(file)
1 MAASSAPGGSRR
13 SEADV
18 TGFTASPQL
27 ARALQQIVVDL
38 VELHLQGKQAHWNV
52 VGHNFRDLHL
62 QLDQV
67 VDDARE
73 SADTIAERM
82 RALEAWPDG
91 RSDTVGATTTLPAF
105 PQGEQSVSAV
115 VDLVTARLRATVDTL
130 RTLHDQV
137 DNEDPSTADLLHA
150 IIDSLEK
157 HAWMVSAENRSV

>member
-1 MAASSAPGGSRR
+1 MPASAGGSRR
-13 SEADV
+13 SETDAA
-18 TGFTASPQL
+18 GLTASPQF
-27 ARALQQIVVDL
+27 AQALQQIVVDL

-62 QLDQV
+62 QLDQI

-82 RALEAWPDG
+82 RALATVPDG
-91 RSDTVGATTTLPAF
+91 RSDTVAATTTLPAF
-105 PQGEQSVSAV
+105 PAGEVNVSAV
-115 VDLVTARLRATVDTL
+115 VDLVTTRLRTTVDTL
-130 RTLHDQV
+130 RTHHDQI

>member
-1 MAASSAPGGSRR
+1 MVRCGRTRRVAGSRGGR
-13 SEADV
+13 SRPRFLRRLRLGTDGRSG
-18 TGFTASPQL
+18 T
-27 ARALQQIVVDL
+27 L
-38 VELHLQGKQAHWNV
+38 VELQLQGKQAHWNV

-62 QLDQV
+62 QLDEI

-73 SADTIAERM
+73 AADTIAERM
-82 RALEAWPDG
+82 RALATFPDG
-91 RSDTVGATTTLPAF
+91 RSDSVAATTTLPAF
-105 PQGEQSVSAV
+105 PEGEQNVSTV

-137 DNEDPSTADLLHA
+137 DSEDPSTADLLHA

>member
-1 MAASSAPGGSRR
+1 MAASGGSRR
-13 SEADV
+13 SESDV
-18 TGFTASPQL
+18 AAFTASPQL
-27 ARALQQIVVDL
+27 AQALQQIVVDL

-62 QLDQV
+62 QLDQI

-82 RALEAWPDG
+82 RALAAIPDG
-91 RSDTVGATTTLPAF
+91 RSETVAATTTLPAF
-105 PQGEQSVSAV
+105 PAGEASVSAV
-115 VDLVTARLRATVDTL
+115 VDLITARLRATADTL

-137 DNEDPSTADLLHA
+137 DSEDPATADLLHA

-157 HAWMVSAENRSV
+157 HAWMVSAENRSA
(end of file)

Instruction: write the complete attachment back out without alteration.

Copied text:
1 MAASSAPGGSRR
13 SEADV
18 TGFTASPQL
27 ARALQQIVVDL
38 VELHLQGKQAHWNV
52 VGHNFRDLHL
62 QLDQV
67 VDDARE
73 SADTIAERM
82 RALEAWPDG
91 RSDTVGATTTLPAF
105 PQGEQSVSAV
115 VDLVTARLRATVDTL
130 RTLHDQV
137 DNEDPSTADLLHA
150 IIDSLEK
157 HAWMVSAENRSV

>member
-1 MAASSAPGGSRR
+1 MPASAGGSRR
-13 SEADV
+13 SETDAA
-18 TGFTASPQL
+18 GLTASPQF
-27 ARALQQIVVDL
+27 AQALQQIVVDL

-62 QLDQV
+62 QLDQI

-82 RALEAWPDG
+82 RALATVPDG
-91 RSDTVGATTTLPAF
+91 RSDTVAATTTLPAF
-105 PQGEQSVSAV
+105 PAGEVNVSAV
-115 VDLVTARLRATVDTL
+115 VDLVTTRLRTTVDTL
-130 RTLHDQV
+130 RTHHDQI

>member
-1 MAASSAPGGSRR
+1 MVRCGRTRRVAGSRGGR
-13 SEADV
+13 SRPRFLRRLRLGTDGRSG
-18 TGFTASPQL
+18 T
-27 ARALQQIVVDL
+27 L
-38 VELHLQGKQAHWNV
+38 VELQLQGKQAHWNV

-62 QLDQV
+62 QLDEI

-73 SADTIAERM
+73 AADTIAERM
-82 RALEAWPDG
+82 RALATFPDG
-91 RSDTVGATTTLPAF
+91 RSDSVAATTTLPAF
-105 PQGEQSVSAV
+105 PEGEQNVSTV

-137 DNEDPSTADLLHA
+137 DSEDPSTADLLHA

>member
-1 MAASSAPGGSRR
+1 MAASGGSRR
-13 SEADV
+13 SESDV
-18 TGFTASPQL
+18 AAFTASPQL
-27 ARALQQIVVDL
+27 AQALQQIVVDL

-62 QLDQV
+62 QLDQI

-82 RALEAWPDG
+82 RALAAIPDG
-91 RSDTVGATTTLPAF
+91 RSETVAATTTLPAF
-105 PQGEQSVSAV
+105 PAGEASVSAV
-115 VDLVTARLRATVDTL
+115 VDLITARLRATADTL

-137 DNEDPSTADLLHA
+137 DSEDPATADLLHA

-157 HAWMVSAENRSV
+157 HAWMVSAENRSA